Resettling of communities to be affected by the construction of the Pwalugu Multi-Purpose Power Dam project in the Upper East Region will be done in conformity with the cultural norms and traditions of the people, the Volta River Authority (VRA) has assured.
Mr Emmanuel Antwi-Darkwa, Chief Executive, VRA, said this was to ensure an overwhelming acceptance of the project by the beneficiary communities and alleviate possible resettlement-related challenges.
“The relocation procedure with this project will be different. We want to have a resettlement project that is fit for purpose and will be embraced by the people.
We want to execute it so well in order not to have the residual issues that confronts the Akosombo, Kpong and Bui resettlement projects within the past years. We will treat the project with the extreme sensitivity and in conformity with the cultural norms and traditions of the affected communities,” he added.
He was speaking at a one-day Pwalugu Multi-Purpose Power Dam project stakeholders’ engagement forum in Accra yesterday.
It brought together representatives of the VRA, Water Resources Commission, Energy Commission, Minerals Commission, Volta Basin Authority, Environmental Protection Agency (EPA) and the Ghana Irrigation Development Authority to discuss the various implementation phases of the project.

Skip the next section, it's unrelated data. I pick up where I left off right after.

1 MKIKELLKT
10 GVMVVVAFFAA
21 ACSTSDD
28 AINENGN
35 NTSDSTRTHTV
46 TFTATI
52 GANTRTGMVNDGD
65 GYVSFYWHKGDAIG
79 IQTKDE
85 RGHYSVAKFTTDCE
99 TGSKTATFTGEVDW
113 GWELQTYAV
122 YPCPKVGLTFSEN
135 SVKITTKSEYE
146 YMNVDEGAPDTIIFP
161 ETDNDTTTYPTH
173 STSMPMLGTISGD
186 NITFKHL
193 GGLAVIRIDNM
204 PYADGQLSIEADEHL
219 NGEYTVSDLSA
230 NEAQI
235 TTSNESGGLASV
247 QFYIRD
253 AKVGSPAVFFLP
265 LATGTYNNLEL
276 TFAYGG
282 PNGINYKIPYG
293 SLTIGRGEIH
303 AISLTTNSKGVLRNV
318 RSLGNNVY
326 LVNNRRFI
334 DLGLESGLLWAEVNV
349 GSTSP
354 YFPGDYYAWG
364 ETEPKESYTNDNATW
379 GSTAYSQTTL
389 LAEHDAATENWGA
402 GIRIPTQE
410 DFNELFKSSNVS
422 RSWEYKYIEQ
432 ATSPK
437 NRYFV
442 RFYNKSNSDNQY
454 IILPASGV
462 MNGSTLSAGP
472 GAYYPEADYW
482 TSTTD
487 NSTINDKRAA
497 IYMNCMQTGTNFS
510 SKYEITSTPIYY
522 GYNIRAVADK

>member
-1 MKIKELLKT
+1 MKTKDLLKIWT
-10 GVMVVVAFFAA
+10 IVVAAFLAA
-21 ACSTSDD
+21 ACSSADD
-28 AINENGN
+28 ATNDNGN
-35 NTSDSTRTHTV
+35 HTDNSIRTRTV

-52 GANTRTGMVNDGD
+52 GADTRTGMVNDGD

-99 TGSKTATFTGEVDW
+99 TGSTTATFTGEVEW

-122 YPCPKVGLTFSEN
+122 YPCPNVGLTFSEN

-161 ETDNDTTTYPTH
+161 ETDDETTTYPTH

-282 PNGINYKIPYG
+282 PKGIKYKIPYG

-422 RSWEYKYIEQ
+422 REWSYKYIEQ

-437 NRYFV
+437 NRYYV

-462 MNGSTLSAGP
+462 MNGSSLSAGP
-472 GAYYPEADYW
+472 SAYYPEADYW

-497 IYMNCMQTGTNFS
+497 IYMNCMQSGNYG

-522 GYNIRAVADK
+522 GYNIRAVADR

Other ministries including Local Government and Rural Development, Finance, Water and Sanitation, Food and Agriculture among others were also represented for their inputs to ensure the project was effectively executed.
Sited in the Talensi District of the Upper East Region, the dam project was designed to generate extra 60 megawatts of power to supply the Northern Electricity Company (NEDCO).
The building of the hydropower component, which is the first phase of the project, Mr Antwi-Darkwa said, was estimated to cost US$300 million following feasibility studies by the VRA.
Construction work on the dam, funded with a loan from China, would commence by the end of this year and would be completed in about three and half years, he noted.
According to him, the hydro power would increase Ghana’s renewable energy capacity and enhance the country’s climate change commitment under the United Nations (UN) Convention on Climate Change.
Project Engineer and Manager of Business Development, VRA, Kwaku Wiafe, said, aside the huge number of jobs to be created, the project would also have a solar component to balance hydro energy with solar power to ensure reliability of power supply.
The multi-purpose nature of the dam, he said, would also deal with perennial flooding in the Northern, North East and Savannah regions, which results in the destruction of lives and property during the rainy seasons.
Additionally, the project would also include the development of a 20,000-hectare irrigation scheme which would promote agricultural production and attract large-scale commercial farms and boost economic activity in the Upper East and North East regions, Mr Wiafe stated.
BY CLAUDE NYARKO ADAMS